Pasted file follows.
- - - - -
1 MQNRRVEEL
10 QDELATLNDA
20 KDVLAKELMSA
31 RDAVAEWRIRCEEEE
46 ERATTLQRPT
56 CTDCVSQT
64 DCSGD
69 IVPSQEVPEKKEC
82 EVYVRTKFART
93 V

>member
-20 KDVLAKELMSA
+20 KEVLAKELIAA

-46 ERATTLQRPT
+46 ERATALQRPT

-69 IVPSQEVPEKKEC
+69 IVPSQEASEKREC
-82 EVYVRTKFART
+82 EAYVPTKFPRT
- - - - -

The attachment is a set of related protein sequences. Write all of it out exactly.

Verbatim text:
1 MQNRRVEEL
10 QDELATLNDA
20 KDVLAKELMSA
31 RDAVAEWRIRCEEEE
46 ERATTLQRPT
56 CTDCVSQT
64 DCSGD
69 IVPSQEVPEKKEC
82 EVYVRTKFART
93 V

>member
-20 KDVLAKELMSA
+20 KEVLAKELIAA

-46 ERATTLQRPT
+46 ERATALQRPT

-69 IVPSQEVPEKKEC
+69 IVPSQEASEKREC
-82 EVYVRTKFART
+82 EAYVPTKFPRT